All the Alberta government's rebranded energy war room is trying to do, pleaded managing director Tom Olsen in his much anticipated riposte to an acerbic column last week in the Medicine Hat News, is to bring a little civility to the debate about whether or not foreign-funded enviro-propagandists are an actual thing.
The war room decided to "reach out" on Sunday as soon as someone there read reporter Jeremy Appel's sharply worded column, which concluded that the best thing you can say about the so-called Canadian Energy Centre Ltd. is that it's "an expensive joke."
Olsen, a former Calgary Herald assistant city editor, tried for a tone more of sadness than of anger when taking issue with Appel's tart conclusions. What he came up with, though, was more akin to a boring press release, as Hat News staffers were soon gleefully tweeting.
In his column, published on December 14, Appel also warned of the war room that, "at worst, it's a grave threat to our right to dissent."
No, no, Olsen protested, "our approach is to be informative, positive and educational about the Canadian energy industry."
"We invite everyone to join us in public discourse," he insisted, describing Canadian Energy Centre Ltd.'s mission as "the sharing of knowledge, facts and ideas that will help us reach our potential with energy that is produced in the most responsible and sustainable manner possible."
All the war room wants to do is "bring a more measured tone to a conversation we think is vitally important," he insisted.
Readers, I'm sure you're all just as relieved as I am by Olsen's assurances.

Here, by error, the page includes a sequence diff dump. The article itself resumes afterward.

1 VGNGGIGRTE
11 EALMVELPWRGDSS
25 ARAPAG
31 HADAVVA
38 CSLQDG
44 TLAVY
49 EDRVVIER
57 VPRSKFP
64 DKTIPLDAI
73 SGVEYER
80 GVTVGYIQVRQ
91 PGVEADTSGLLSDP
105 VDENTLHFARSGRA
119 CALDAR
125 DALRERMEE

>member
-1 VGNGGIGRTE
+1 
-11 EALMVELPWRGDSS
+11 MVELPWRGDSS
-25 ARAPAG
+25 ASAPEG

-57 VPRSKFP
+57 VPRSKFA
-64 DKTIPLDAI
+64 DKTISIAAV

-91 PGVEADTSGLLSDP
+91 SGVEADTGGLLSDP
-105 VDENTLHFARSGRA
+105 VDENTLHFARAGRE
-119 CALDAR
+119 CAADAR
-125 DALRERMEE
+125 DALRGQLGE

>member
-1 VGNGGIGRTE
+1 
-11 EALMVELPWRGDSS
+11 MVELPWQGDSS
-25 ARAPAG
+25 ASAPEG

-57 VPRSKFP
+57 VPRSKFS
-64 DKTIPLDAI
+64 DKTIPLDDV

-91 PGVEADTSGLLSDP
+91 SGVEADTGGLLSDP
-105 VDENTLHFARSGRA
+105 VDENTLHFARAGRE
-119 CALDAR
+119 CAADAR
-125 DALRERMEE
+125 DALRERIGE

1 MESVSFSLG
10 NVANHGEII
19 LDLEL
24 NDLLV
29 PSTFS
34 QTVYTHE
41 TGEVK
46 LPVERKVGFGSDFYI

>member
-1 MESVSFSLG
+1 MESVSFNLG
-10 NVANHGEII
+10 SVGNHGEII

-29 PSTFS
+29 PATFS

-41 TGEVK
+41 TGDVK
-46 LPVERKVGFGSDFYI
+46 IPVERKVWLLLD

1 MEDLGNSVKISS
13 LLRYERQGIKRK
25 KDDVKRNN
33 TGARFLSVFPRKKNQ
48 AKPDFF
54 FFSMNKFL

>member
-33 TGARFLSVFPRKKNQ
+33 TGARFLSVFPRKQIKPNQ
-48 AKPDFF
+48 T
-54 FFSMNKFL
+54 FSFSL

The trouble with this line of argument, though, is that it's a little hard to sustain in light of the stream of belligerent statements made about the war room and its mission by Premier Jason Kenney and other senior leaders of his government. The premier, after all, is the boss of the unsuccessful UCP candidate at the top of the war room org chart, whether or not the Crown-owned corporation of which Olsen is titular head has been legally structured as a private company to dodge Freedom of Information requests.
Making that task even harder is the need to defend the conspiracy theory on which the entire project is based. Olsen tried, although not particularly successfully. "Creation of the CEC is a direct response to the domestic and foreign-funded campaigns against Canada’s oil and gas industry that have divided Canadians and devastated the Alberta economy," he wrote.
Well, that's tendentious, but to give Olsen his due, at least it's not rude. He did sort of manage to maintain a civil tone while pretending the government's favourite (and intentionally divisive) conspiracy theory is fact. Anyway, the Kenney government has different operatives for the offensive stuff, like the premier's "executive director of issues management" -- c'mon down, Matt Wolf!
And you can't blame Olsen for trying -- after all he's paid almost $200,000 a year to do so, and I imagine he understands that he'd better make a success of it or the premier may throw him to the Wolf.